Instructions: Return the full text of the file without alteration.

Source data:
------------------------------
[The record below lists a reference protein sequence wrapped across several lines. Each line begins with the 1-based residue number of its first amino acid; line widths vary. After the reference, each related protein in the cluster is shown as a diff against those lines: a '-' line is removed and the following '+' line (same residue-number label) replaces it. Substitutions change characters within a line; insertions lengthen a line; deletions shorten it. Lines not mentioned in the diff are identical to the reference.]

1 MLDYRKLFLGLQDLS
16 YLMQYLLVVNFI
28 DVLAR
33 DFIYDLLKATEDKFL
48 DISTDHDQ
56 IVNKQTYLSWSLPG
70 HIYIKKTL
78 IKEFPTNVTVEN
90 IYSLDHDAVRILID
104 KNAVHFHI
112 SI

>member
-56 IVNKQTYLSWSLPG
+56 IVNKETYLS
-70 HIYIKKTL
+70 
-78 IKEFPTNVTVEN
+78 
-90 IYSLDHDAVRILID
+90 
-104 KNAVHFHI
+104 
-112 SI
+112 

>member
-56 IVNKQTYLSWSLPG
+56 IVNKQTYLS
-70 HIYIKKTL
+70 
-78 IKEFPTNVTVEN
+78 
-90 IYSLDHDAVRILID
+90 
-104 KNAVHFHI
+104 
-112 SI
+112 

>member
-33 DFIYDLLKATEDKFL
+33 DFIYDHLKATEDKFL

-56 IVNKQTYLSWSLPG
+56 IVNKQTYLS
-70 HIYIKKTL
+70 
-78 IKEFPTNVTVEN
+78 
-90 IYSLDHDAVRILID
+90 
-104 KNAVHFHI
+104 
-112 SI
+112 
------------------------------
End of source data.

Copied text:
[The record below lists a reference protein sequence wrapped across several lines. Each line begins with the 1-based residue number of its first amino acid; line widths vary. After the reference, each related protein in the cluster is shown as a diff against those lines: a '-' line is removed and the following '+' line (same residue-number label) replaces it. Substitutions change characters within a line; insertions lengthen a line; deletions shorten it. Lines not mentioned in the diff are identical to the reference.]

1 MLDYRKLFLGLQDLS
16 YLMQYLLVVNFI
28 DVLAR
33 DFIYDLLKATEDKFL
48 DISTDHDQ
56 IVNKQTYLSWSLPG
70 HIYIKKTL
78 IKEFPTNVTVEN
90 IYSLDHDAVRILID
104 KNAVHFHI
112 SI

>member
-56 IVNKQTYLSWSLPG
+56 IVNKETYLS
-70 HIYIKKTL
+70 
-78 IKEFPTNVTVEN
+78 
-90 IYSLDHDAVRILID
+90 
-104 KNAVHFHI
+104 
-112 SI
+112 

>member
-56 IVNKQTYLSWSLPG
+56 IVNKQTYLS
-70 HIYIKKTL
+70 
-78 IKEFPTNVTVEN
+78 
-90 IYSLDHDAVRILID
+90 
-104 KNAVHFHI
+104 
-112 SI
+112 

>member
-33 DFIYDLLKATEDKFL
+33 DFIYDHLKATEDKFL

-56 IVNKQTYLSWSLPG
+56 IVNKQTYLS
-70 HIYIKKTL
+70 
-78 IKEFPTNVTVEN
+78 
-90 IYSLDHDAVRILID
+90 
-104 KNAVHFHI
+104 
-112 SI
+112 